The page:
thanks so far for all the suggestions
keep em coming..
post #14 of 22
Thread Starter 
I would also like to add, that i think I'd rather work in Atlantic city NJ before las vegas.
I got the worst feeling from that town. Not everybody in Nevada is creepy but there were definitely an abundant amount of shady people during my trek through.
I just didn't get a safe vibe...if that would be a good way to describe it.
post #15 of 22
even stephen, chefjnstwrt:

I think you guys are taking things a bit too personal. I said from what I have heard. I have about 5 externs ranging from 21-30, that came from LCB Atlanta that hated Atlanta. There are a ton of NC native I work with as well that moved there and then moved back because they hated the town as well....again. Why I stated from what I had heard. as far as the culinary scene. I said they have some nice restaurants. I don't dispute that, but compared to NYC, N.O., Chicago and L.V....Atlanta just doesn't compare...as far as well known, well skilled top Chefs. I can say the names, Emeril, Thomas, Charlie, Gordon, Mario, Rick, Joel, Todd and Guy...and none of them, so far as I know, are in Atlanta. I am not discounting the skills of the guys/gals in Atlanta, but the OP asked where to go. I mentioned cities that have VERY well known skilled Chefs.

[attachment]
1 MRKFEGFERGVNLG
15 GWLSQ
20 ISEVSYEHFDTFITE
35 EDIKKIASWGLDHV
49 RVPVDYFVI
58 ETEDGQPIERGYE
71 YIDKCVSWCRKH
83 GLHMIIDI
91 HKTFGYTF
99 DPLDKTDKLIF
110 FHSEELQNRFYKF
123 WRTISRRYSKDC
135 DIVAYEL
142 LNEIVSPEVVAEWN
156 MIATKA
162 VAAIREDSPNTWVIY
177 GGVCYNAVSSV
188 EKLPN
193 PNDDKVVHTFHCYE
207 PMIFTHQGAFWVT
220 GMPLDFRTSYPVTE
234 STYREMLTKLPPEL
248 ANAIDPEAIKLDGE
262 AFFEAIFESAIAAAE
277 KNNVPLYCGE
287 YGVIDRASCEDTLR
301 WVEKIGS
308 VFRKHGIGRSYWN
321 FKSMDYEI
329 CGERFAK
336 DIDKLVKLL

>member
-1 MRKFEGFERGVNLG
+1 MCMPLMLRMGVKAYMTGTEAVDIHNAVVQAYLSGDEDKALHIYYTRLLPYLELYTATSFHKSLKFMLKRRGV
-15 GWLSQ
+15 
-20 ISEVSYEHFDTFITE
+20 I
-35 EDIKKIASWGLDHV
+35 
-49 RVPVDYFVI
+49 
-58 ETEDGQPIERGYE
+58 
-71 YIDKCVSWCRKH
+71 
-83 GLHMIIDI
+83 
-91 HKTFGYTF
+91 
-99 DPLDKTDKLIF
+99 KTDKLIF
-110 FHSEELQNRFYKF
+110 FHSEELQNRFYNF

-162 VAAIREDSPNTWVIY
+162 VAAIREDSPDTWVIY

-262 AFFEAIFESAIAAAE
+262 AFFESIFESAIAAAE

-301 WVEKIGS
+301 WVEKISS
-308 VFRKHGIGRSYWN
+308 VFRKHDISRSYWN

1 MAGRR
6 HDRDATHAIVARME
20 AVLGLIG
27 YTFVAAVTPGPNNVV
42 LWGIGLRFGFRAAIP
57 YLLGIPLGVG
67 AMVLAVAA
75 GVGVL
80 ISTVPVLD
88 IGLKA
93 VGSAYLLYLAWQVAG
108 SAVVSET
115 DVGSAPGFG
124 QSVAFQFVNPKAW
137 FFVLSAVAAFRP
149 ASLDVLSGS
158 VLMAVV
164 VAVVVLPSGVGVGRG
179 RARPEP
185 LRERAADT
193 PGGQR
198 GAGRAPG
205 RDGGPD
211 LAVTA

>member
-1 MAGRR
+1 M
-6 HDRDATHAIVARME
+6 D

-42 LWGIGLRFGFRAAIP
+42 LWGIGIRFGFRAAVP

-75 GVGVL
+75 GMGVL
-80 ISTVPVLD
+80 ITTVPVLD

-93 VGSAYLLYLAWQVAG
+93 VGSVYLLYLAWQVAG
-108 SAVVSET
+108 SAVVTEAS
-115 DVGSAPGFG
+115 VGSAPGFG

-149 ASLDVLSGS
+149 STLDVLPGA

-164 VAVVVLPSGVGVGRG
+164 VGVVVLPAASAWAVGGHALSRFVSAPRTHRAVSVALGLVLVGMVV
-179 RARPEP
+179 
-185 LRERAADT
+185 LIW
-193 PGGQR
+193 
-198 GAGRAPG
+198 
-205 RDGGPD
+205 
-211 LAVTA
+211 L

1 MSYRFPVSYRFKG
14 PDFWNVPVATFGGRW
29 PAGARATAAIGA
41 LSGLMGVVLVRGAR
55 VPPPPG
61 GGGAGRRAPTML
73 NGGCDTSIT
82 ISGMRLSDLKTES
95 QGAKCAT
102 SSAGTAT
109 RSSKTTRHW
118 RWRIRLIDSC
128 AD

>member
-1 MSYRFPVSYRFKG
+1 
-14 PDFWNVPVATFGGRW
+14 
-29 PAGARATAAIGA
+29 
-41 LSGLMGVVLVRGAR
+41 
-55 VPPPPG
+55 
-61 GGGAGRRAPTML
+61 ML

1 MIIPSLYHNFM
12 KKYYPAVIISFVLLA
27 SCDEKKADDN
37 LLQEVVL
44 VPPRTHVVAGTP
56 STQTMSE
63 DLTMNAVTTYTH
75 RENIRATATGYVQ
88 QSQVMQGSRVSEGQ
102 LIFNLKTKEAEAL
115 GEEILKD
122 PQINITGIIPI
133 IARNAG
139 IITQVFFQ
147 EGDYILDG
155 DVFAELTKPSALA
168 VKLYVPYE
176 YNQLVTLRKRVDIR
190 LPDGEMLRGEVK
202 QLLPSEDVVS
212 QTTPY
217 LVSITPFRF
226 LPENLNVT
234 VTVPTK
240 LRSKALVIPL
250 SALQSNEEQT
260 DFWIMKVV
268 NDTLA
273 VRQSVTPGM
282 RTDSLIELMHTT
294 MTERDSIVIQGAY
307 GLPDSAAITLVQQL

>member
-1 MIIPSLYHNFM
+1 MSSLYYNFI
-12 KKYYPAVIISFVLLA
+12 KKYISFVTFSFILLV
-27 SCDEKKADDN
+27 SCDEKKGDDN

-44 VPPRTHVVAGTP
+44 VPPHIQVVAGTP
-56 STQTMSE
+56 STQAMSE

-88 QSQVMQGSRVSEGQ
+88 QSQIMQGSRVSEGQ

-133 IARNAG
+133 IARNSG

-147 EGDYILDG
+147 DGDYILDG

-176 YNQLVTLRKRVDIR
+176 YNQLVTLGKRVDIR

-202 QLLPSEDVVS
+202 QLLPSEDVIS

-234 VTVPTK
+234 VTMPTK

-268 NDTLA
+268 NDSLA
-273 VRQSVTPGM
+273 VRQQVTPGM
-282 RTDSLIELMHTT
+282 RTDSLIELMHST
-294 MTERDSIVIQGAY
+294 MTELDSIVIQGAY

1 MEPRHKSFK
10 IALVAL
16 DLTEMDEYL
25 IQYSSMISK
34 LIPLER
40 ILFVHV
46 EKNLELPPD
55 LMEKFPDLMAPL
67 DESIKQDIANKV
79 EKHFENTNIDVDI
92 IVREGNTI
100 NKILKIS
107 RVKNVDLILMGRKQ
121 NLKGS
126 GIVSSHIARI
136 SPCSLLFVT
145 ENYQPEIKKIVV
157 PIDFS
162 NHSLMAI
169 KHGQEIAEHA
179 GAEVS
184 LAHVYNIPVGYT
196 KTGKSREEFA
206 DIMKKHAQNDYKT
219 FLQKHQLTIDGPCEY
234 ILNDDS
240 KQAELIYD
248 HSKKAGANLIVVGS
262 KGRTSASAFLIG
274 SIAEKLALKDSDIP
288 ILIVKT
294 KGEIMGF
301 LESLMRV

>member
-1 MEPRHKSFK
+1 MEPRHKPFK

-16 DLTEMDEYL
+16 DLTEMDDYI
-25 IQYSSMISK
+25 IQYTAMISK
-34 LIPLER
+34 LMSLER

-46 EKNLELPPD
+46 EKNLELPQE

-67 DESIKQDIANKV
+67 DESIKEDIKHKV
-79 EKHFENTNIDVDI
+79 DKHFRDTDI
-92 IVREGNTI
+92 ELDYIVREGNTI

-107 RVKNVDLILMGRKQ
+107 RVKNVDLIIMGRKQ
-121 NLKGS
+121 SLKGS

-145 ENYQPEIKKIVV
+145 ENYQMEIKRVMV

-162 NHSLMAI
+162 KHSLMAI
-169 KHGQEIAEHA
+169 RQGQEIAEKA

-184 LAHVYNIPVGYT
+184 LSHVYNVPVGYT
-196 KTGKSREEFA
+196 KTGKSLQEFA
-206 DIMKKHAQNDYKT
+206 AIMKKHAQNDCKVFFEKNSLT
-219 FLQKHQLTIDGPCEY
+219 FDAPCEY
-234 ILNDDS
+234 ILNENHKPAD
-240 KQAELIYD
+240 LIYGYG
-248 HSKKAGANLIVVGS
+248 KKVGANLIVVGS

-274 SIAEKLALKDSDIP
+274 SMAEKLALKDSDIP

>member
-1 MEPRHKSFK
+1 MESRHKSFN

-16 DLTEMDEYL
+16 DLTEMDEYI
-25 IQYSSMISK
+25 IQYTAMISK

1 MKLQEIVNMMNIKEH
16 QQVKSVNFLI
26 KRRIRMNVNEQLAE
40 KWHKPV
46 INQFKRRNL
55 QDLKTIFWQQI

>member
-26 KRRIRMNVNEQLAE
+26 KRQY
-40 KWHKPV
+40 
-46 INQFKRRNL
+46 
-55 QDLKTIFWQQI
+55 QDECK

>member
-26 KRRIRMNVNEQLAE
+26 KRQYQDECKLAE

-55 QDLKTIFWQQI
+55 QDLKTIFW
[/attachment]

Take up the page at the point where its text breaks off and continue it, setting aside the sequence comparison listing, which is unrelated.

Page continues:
A little story. I had an ACF apprentice here at the resort. He asked me the same question while he was in his last few months of his apprenticeship. I told him as I said in my original post in this thread. He then proceeds to go to NYC and bench test for Keller at Per Se and gets the job. He is now a Sous at Babbo for Batali. Two pretty impressive names on his resume now that he would not have gotten in Atlanta.

In regards to the water problems. Atlanta is just as prone to floods by way of Hurricanes just the same as N.O. Don't stigmatize the city because government failed at all levels to take care of the situation. Atlanta and the Southeast are in a severe drought.........at one point Atlanta was all but out of water completely. Something to consider (just like Hurricanes, but Katrina was much more publicized than the drought) when one is planning to relocate.

Upstate NY. BEAUTIFUL area. I wish to death I could move back. But the area as a whole is depressed, from Rochester, Buffalo to Syracuse, the money just isn't there and the taxes just kill what one does make.
post #16 of 22
as far as Boston not being foodie, it couldn't be further from the truth. check out www.bostonchefs.com for menus, pictures, and job listings from some of the greats.